Richard Engel, NBC’s chief foreign correspondent, is launching his own monthly documentary series Wednesday when NBC moves “Rock Center with Brian Williams’ to its new night.
But the show, titled "Hidden Planet," will not air on television, it will stream on the iPad (a product, by the way, which Engel does not own).
The series, exclusive to the “Rock Center” iPad app and the show’s website, will explore remote but glorified locales, such as the tunnels beneath the Giza Pyramids and the Lost City of Timbuktu.
TheWrap spoke with Engel from Istanbul, where he was delayed during traveling on assignment. He talked about the new show, the tour bus from hell and his romantic side.
TheWrap: Let’s start by filling everyone in on this new series.
Engel: The last 10 years I’ve been primarily doing war reporting because the last 10 years have been full of wars. This is a totally different thing. These are travel stories, adventure stories, and — not a word used as much anymore — romantic stories. Like the 18th-century, 19th-century romance, not the candlelit dinner and holding hands on the beach. This is why I got into journalism, not so I could watch people get shot.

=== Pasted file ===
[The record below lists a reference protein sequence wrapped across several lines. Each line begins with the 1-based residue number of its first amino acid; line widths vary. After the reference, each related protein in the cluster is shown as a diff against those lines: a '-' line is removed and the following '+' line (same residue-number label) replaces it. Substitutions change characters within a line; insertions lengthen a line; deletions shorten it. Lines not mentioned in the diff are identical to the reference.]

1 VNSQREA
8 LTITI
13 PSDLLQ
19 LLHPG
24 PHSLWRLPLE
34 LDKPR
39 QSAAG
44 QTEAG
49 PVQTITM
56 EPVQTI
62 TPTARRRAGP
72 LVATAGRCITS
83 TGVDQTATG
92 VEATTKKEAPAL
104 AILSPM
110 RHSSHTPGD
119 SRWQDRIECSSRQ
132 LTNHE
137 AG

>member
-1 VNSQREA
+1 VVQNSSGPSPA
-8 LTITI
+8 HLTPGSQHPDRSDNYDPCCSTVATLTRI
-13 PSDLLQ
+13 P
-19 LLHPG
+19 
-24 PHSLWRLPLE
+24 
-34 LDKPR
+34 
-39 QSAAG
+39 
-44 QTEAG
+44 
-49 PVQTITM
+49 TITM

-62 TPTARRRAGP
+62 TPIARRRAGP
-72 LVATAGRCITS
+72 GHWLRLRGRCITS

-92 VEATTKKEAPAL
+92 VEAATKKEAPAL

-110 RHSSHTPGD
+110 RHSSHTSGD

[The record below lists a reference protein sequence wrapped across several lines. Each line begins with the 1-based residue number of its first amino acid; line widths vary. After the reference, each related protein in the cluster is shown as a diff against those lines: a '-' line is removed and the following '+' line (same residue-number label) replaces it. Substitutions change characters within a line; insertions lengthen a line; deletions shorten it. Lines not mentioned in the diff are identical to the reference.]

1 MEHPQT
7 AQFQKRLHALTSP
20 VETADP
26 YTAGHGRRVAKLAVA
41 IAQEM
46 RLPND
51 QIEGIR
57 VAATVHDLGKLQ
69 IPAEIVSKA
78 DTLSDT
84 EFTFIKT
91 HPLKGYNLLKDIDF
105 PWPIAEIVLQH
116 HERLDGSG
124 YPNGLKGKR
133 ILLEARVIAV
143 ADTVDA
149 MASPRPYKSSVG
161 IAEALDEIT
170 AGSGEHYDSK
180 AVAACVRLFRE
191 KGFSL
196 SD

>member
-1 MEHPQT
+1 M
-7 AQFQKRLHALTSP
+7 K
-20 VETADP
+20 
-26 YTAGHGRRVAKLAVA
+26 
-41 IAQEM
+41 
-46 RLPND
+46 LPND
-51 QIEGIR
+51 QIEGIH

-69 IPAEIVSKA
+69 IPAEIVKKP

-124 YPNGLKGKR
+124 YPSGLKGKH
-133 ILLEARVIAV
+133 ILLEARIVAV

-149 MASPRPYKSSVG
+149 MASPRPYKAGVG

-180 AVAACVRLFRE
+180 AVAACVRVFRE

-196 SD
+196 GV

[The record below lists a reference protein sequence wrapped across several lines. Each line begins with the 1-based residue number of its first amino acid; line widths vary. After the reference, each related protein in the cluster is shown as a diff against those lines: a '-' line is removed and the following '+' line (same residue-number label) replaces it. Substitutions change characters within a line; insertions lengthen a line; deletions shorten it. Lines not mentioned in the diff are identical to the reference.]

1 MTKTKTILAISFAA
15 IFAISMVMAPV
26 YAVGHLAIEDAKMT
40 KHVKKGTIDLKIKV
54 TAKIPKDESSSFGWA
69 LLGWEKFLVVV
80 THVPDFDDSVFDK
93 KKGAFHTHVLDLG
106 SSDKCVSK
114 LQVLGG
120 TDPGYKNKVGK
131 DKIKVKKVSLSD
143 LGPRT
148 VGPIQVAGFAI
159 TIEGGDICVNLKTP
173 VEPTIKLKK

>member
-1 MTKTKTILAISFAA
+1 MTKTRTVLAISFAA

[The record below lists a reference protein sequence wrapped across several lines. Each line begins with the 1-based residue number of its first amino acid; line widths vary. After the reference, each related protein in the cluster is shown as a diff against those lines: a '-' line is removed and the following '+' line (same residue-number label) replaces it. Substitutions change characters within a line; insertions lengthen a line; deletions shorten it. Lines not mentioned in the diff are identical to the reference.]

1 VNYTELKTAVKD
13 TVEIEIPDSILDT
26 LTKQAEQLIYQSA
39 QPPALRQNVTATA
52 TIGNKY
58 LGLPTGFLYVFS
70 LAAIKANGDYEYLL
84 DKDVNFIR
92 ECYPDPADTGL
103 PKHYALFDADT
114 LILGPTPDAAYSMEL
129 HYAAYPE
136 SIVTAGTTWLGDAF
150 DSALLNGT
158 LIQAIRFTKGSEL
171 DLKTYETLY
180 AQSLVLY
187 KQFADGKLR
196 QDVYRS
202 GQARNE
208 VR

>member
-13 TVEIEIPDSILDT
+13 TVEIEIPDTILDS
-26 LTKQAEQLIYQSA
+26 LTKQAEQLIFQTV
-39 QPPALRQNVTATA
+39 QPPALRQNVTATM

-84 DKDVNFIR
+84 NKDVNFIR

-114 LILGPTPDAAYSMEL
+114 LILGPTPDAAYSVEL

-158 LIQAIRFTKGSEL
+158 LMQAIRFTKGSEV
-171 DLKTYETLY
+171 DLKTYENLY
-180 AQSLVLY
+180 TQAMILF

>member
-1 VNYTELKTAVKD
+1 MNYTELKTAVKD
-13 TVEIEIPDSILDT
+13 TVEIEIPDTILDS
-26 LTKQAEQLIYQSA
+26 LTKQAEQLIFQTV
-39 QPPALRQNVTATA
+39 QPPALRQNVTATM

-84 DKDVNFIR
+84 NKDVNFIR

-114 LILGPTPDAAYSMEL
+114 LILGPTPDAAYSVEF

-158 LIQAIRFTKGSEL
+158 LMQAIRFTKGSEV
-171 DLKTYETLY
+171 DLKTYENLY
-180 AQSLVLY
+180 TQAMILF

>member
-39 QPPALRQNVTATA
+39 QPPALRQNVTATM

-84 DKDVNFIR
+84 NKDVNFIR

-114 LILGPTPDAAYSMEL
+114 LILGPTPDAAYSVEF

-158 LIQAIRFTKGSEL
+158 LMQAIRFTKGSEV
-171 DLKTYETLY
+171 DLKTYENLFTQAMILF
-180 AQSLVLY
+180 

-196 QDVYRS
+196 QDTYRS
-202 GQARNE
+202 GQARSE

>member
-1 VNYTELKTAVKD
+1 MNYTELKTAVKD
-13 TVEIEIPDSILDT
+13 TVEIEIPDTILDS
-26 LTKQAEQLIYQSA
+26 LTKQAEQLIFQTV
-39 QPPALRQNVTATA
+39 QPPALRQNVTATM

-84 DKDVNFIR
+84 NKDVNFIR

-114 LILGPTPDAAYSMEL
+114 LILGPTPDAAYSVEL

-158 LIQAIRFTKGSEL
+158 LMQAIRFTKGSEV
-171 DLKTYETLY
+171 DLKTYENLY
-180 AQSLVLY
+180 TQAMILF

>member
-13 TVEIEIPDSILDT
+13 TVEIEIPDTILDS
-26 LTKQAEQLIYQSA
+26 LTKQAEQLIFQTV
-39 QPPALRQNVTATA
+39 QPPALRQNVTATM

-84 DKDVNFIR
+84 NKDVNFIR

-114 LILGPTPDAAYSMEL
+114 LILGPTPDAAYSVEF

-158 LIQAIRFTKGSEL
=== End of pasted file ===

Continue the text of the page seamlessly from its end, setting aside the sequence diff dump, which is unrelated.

Watch a preview of the series here:
How did it come about? Was it something you’ve been angling to do or did NBC approach you?
It was more organic. The “Today Show” wanted a series before the Arab Spring called "Secret Kingdoms." They aired a few, and the series was relatively short-lived, but I didn’t want to stop, so I kept going.
A lot of times when I am on a story, we break off and do a side shoot. In middle of the war in Libya, we took half a day and snuck off to see these Roman and Carthaginian ruins with Greek ruins on the other side. You sneak off for half a day even just to clear your head. Crews like this; people like going to see the Parthenon or historic ruins.
And you mentioned a philosophical motive as well?
I do mostly short and now longer news reports. Somebody gets hurt, some dictator gets overthrown, something bad happens to somebody. Actually, I think the world is a beautiful, exciting, interesting place.
You don’t need to be scared of the world around you. Yes, there are terrorists out there, there are bad things out there, but you can’t see world as just a dangerous place within the realm of the other. The world is also exciting and wonderful and romantic and to be explored, appreciated and pondered about.
Now one of the other unique things about the show is that it will debut on the iPad rather than television.
I don’t have an iPad. It’s not that I’m an iPad-obsessed person. That was a decision from NBC. I’m more concerned about the content, where they put it, how they move it around. Most young people I speak to don’t watch as much TV as the older generation so the idea of a digital format is great.
But it’s not really my realm, and it’s not something I think a lot about. I’m more interested in bow hunting with the click tribe; that’s more exciting to me.
You have chosen to spotlight a bevy of lesser known landmarks and peoples. Is the story of the click tribe the one that stood out?